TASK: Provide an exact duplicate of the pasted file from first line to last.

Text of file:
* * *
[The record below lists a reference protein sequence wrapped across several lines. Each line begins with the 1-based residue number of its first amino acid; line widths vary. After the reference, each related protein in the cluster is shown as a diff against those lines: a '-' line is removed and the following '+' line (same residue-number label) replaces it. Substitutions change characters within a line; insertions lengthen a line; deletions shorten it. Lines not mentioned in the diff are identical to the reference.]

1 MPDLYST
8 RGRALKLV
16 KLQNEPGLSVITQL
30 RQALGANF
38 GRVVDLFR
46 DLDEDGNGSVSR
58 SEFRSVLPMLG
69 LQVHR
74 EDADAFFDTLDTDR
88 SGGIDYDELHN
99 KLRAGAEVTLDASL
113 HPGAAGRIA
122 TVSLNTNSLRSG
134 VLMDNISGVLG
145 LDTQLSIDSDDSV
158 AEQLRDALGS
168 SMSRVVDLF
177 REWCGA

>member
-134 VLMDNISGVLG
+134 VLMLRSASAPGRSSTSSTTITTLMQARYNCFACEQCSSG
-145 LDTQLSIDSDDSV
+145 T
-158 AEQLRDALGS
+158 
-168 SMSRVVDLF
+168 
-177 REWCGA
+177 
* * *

[The record below lists a reference protein sequence wrapped across several lines. Each line begins with the 1-based residue number of its first amino acid; line widths vary. After the reference, each related protein in the cluster is shown as a diff against those lines: a '-' line is removed and the following '+' line (same residue-number label) replaces it. Substitutions change characters within a line; insertions lengthen a line; deletions shorten it. Lines not mentioned in the diff are identical to the reference.]

1 MPDLYST
8 RGRALKLV
16 KLQNEPGLSVITQL
30 RQALGANF
38 GRVVDLFR
46 DLDEDGNGSVSR
58 SEFRSVLPMLG
69 LQVHR
74 EDADAFFDTLDTDR
88 SGGIDYDELHN
99 KLRAGAEVTLDASL
113 HPGAAGRIA
122 TVSLNTNSLRSG
134 VLMDNISGVLG
145 LDTQLSIDSDDSV
158 AEQLRDALGS
168 SMSRVVDLF
177 REWCGA

>member
-134 VLMDNISGVLG
+134 VLMLRSASAPGRSSTSSTTITTLMQARYNCFACEQCSSG
-145 LDTQLSIDSDDSV
+145 T
-158 AEQLRDALGS
+158 
-168 SMSRVVDLF
+168 
-177 REWCGA
+177 